Crowdsourcing the June 2013 LSAT: June 2013 LSAT Explanation Central | About this project Reading Comprehension, more than any other part of the LSAT, is a battle of will. I fought this same battle in law school, every single time I sat down to read: Must”¦ not”¦ zone”¦ out. Must”¦ pay”¦ attention”¦
The first time I read this passage, I had to stop after reading the first paragraph, go back, and read it again. Why did I have to read it again? Well, I had to read it again because the first time I read it, I had no fucking clue what it said.
It takes some discipline to do this, but it's really really important that you do. If you proceed to the second paragraph without knowing what the first paragraph said, all you're doing is digging a deeper hole for yourself. It's not good that I spaced out during my first attempt. But there's nothing I can do about that now, and I don't want to compound the problem. The only sensible play is to reread, and see if I can dig myself out of these weeds.
OK, I've reread it. I think the basic point is this: There is some dude with a fake-sounding name, Booker T. Whatley, who is some kind of advocate for small farmers. He thinks that small farms can be successful if they follow his guidelines. I wonder what those guidelines might be? On to the next paragraph.
After reading the second paragraph, all I can think is that this is some hippie bullshit. The guidelines for the small farms include growing at least ten different crops (sounds complicated), marketing their products via “clientele membership clubs,” in which people would pay for the privilege of coming to the farm and harvesting their food (no thanks, I would prefer to pick it up at the store or better yet have it delivered). Both of those recommendations seem like nonsense to me. I like the final recommendation though: “Grow only crops that clients ask for.” I can get behind that! Why grow stuff that the market doesn't want? I'm feeling a lot happier at the end of paragraph 2, because I've finally gotten my teeth into the passage. If I can ridicule somebody, I can answer questions about their argument. No offense, Mr. Whatley's-his-name.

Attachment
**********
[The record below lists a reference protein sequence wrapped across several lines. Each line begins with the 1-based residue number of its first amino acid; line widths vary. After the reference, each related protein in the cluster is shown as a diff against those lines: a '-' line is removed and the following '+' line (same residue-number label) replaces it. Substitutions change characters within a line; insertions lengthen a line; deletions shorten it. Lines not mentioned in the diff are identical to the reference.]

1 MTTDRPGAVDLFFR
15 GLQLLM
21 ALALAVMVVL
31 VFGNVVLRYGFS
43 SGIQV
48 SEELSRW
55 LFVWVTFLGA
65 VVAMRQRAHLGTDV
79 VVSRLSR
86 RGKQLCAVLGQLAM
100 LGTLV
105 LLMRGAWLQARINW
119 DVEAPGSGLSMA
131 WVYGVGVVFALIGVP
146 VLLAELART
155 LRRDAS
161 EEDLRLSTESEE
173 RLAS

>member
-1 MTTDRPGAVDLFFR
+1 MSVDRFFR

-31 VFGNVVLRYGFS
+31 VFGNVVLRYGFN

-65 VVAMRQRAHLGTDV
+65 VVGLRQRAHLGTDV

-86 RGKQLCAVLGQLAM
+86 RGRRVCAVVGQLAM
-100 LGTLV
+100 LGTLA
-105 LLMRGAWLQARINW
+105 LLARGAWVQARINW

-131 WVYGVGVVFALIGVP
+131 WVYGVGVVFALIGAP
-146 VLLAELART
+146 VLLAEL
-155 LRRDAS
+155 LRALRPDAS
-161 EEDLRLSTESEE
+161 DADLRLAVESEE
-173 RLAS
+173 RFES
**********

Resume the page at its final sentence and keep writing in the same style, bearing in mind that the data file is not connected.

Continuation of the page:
After reading the third paragraph, I think the hippie bullshit is getting deeper. Whatley's-his-name says that “pick-your-own” farming is a good idea because harvesting is expensive. Well, yeah. It's expensive because harvesting sucks, and people break their backs doing it. Mr. Whatley is going to get 1,000 city-slickers to drive to the sticks and tromp around in the mud every single week to get their produce? With the bugs and wind and beating sun? Dude. I live in San Francisco, the hippiest/hipsterest city in America, and I still don't think there's a legitimate market for this. I'm very happy right now by the way”¦ I totally get this passage.
The last paragraph provides some more recommendations. The farms should be no more than 40 miles away from a city, have well-drained soil and a ready water source (no shit), and carry a million bucks in liability insurance, which sounds expensive. The most laughable part of the last paragraph, if not the entire plan, is that Whatley considers hard-surfaced roads “city-to-farm” roads, rather than “farm-to-market” roads. I kinda envy Whatley his passion”¦ he seems to really believe this bullshit. I, however, don't.
Before looking at the questions, I'll ask myself: “Why is the author wasting my time with this?” The idea is to put the main conclusion into my own words before I get tainted by any of the questions. I think the author wanted to waste my time by telling me about Booker T. Whatley, a crazy person who has a bunch of nonsensical hippified ideas about how small farms might be able to survive. The questions shouldn't pose any difficulty, because I've engaged sufficiently with the passage.
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